Eating And Health

Moms And Tykes Should Eat More Fish Low In Mercury, Says FDA

The FDA is recommending that pregnant women eat 8 to 12 ounces per week of fish such as salmon, canned light tuna, tilapia or cod. i i

hide captionThe FDA is recommending that pregnant women eat 8 to 12 ounces per week of fish such as salmon, canned light tuna, tilapia or cod.

Iakov Filimonov/iStockphoto.com
The FDA is recommending that pregnant women eat 8 to 12 ounces per week of fish such as salmon, canned light tuna, tilapia or cod.

The FDA is recommending that pregnant women eat 8 to 12 ounces per week of fish such as salmon, canned light tuna, tilapia or cod.

Iakov Filimonov/iStockphoto.com

Lots of us think of fish as brain food.

But many moms-to-be and breastfeeding women have been turned off of it, in part due to concerns about the potentially harmful effects of mercury in some types of fish.

An analysis by the Food and Drug Administration and Environmental Protection Agency released Tuesday found 1 in 5 pregnant women were not eating any fish for long periods of time during pregnancy. And 75 percent of women were eating fewer than 4 ounces per week.

"Emerging science now tells us that limiting or avoiding fish during pregnancy and early childhood can mean missing out on important nutrients that can have a positive impact on growth and development as well as on general health," said Stephen Ostroff, the FDA's acting chief scientist, in a statement.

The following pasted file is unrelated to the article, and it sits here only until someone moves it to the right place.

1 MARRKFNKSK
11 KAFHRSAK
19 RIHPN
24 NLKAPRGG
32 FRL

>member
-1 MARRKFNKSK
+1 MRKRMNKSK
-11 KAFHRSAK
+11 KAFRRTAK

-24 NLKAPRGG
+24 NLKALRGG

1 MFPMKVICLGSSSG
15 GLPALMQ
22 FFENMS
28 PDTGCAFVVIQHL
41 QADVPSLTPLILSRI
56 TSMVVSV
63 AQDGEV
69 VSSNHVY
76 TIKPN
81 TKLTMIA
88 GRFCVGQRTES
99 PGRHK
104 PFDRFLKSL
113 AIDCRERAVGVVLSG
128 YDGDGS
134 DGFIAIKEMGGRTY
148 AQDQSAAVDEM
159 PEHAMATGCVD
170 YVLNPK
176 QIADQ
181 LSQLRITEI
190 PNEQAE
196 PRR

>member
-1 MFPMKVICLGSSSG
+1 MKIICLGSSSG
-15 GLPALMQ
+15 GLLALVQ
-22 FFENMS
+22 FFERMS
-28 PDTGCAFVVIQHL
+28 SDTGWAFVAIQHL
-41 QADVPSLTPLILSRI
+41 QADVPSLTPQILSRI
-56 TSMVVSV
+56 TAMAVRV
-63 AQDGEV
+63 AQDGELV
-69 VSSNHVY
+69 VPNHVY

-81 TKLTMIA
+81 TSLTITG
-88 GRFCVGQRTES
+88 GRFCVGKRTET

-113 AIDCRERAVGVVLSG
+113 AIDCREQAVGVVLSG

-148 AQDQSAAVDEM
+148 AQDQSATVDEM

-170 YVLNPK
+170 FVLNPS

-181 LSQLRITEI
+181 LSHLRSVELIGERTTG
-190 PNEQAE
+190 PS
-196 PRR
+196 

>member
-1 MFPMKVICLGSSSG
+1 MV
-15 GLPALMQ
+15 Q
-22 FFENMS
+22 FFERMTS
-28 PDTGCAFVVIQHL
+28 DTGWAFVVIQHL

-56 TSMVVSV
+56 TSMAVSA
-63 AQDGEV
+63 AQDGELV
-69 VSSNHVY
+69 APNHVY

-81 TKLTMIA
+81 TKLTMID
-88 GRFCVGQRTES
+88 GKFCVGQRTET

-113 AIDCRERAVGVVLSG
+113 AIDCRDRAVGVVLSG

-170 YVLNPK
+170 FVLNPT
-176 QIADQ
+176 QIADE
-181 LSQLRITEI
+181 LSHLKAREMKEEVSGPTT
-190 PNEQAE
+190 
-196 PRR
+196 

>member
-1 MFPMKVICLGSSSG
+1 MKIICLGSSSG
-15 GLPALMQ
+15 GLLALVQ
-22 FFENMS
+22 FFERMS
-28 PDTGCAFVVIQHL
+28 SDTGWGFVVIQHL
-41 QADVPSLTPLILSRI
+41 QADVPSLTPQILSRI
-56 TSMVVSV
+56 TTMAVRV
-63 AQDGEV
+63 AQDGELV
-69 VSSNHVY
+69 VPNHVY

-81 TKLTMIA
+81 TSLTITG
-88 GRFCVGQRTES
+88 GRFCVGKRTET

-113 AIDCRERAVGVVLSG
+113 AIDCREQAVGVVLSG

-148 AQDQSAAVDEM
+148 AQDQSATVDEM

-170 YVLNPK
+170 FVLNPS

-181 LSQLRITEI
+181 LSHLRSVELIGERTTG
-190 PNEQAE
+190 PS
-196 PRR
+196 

In new draft guidance, the FDA is recommending that pregnant women eat 8 to 12 ounces per week — or 2 to 3 servings — of fish such as salmon, canned light tuna, tilapia and cod, which are all low in mercury. (For a full list of common varieties of fish and their mercury content, check out the FDA website.) Small kids should also get 2 to 3 servings a week, the agencies say.

The new advice, which replaces guidance from 2004, should clear up a long-standing conundrum for pregnant women who want to get the benefits of all the vitamins, minerals and omega-3 fatty acids found in many types of fish and shellfish.

Many women, it seems, have already gotten the message on mercury, as we reported in 2013. An EPA analysis found that the blood mercury levels in women of childbearing age had dropped 34 percent in the decade between 2000 and 2010.

According Laura Jana, a pediatrician in Omaha, Neb., who authored Heading Home with Your Newborn, you don't have to make it to a fresh fish market to meet the new guidelines and enjoy fish.

"Importantly, the new FDA draft advice makes it clear that canned light tuna is recommended as a safe source of fish for pregnant women," Jana tells The Salt. "In terms of convenience, this is great news ... it requires no advance planning and is unquestionably simple to prepare – from tuna sandwiches to Tuna Tetrazzini or simply putting it atop a salad." Jana adds that she keeps frozen tilapia filets stocked in her freezer for quick, healthy fish meals.

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